While making breakfast on Sunday, my mind was busy pulling up ideas about what images I wanted to use in a series of three collages I’m making as part of an online course. I started with some background papers of colored tissue paper and neutral scraps.
Since this was a class project, I couldn’t tell what the instructor was planning from what she had shown at that point. Maybe I could use some pictures of birds or flowers was my first thought.
That thought got me thinking about my yard and all the unwelcome volunteers (plants) I’m in the process of digging up on the side yard. (Yes, I’m still weeding—after all, that is my “word for the year”.) I have hundreds of tiny three inch privet trees, palm trees, Pyracantha bushes, woody bushes I don’t know the names of, run-a-way ajuga, and of course patches of Bermuda grass in the regular grass under my large tree.
Next, my mind reflected on how quickly summer left and fall took over, even though the days are still warm. It is suddenly dark before 7:00 p.m. The house is cold at night. I need to shift gears so that I’m out in the yard in early afternoon instead of between five and seven.
And, I want to shift my thinking to more of what I want to do creatively instead of reviewing what has already happened. I find this incredibly difficult. It is so much easier to rehearse what went wrong, what I said, or what someone didn’t do, than to make mental space for what I could be doing now.
I understand why established artists and writers go to retreat places with meals provided for a few weeks or a month to concentrate on their work. I understand why artists, who can afford it, have a studio separate from their living place.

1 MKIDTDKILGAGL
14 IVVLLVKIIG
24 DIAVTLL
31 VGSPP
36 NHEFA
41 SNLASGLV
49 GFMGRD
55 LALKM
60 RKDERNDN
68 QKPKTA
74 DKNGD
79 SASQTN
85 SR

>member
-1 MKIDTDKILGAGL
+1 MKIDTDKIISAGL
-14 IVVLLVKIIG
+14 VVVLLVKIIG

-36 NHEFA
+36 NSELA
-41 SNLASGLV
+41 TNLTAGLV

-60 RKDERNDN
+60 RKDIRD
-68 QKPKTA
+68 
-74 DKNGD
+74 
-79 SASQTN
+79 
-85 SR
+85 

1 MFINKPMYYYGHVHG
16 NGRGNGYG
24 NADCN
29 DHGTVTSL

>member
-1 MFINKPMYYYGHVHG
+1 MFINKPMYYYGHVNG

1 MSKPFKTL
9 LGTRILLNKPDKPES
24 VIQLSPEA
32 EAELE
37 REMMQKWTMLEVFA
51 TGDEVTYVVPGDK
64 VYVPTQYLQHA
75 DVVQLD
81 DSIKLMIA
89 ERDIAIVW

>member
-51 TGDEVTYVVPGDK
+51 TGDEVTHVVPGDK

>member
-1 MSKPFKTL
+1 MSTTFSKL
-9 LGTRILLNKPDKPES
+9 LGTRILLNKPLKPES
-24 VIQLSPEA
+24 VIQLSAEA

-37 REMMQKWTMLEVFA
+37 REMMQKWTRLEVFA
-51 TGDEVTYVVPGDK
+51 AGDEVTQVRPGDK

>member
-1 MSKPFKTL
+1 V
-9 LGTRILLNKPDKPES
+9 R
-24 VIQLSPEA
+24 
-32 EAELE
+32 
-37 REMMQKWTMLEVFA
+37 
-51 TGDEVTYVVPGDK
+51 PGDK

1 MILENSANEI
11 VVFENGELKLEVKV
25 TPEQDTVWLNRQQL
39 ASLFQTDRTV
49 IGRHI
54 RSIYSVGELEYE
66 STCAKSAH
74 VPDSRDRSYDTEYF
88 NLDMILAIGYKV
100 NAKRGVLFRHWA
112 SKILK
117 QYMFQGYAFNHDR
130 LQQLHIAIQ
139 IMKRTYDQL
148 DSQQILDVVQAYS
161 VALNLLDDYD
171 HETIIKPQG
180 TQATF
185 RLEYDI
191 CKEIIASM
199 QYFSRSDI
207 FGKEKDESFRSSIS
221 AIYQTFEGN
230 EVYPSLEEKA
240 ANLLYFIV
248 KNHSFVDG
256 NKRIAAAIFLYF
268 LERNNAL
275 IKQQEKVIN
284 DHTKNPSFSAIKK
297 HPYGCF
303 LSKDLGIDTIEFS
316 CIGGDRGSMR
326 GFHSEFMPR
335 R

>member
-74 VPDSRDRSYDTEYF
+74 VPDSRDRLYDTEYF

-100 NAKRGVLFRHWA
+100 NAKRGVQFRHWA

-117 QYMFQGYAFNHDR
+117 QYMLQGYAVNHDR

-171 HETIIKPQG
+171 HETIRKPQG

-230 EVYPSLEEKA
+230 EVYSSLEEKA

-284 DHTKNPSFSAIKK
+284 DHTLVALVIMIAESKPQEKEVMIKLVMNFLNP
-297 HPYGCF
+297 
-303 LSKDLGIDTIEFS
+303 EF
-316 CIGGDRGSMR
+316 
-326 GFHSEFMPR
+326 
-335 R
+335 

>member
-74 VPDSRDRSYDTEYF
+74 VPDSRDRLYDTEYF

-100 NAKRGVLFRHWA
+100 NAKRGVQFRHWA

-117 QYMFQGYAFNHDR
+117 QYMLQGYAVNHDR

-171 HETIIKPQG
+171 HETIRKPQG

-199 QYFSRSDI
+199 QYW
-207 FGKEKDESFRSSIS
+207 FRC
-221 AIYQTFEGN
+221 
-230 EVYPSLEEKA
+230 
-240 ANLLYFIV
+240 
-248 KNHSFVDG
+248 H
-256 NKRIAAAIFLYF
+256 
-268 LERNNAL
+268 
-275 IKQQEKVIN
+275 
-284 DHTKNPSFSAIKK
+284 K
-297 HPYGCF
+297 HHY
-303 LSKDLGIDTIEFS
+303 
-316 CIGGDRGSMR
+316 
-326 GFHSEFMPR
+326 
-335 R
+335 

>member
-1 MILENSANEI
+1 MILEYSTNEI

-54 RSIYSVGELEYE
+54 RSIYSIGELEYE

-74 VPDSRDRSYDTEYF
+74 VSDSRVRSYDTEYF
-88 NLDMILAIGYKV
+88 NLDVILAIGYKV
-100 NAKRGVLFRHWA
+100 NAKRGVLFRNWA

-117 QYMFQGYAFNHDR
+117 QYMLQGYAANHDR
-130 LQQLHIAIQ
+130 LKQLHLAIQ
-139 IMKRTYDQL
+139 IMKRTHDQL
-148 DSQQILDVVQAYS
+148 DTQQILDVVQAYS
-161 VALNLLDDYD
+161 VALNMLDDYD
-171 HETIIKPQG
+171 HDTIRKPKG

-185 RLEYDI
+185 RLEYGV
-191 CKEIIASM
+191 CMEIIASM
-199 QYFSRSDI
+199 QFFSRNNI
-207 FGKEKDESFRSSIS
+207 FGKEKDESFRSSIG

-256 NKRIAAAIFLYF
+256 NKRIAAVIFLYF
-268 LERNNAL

When I’m not reviewing the past, I frequently get involved in small projects. Sunday evening as I was preparing dinner, I needed brown sugar for a sauce. I have plenty of brown sugar but I couldn’t measure it because it was hard as a rock. I removed what I didn’t need from its package into a jar, went outside to the apple tree, picked a small apple, and placed a piece of it in the jar to soften the sugar.
A second small project was to soften hand soap scraps, collected over several years, so I can make round bars which I use for cleaning my brushes after painting or mixed media. Detours like these get things done that nag at me when I encounter them, but add up to chunks of time spent while creative projects wait to be completed.
Sometime Sunday evening, I recalled a suggestion I read last week in a library book which suggested looking at your own previous work when you need a new idea, and maybe that will trigger something. I also had the thought that I didn’t necessarily need to use an actual image of something for the class projects; I could use a color or texture for a focal point. I looked through some papers my art group did a few years ago and found some boiled books with colors that I liked which might go with what I already had.
In the process of this course, I’m using different adhesives, different paper, and a different way of thinking about images from the last class I worked through. I find that I’m not learning new techniques so much as comparing and evaluating the materials and processes and deciding which I prefer and what works best for me.
Instead of a finished project, this is what the three collages looked like at the beginning of this week. The dark shapes are scraps of a boiled book page.
Obviously, I have a lot more work to do on them. Stay tuned.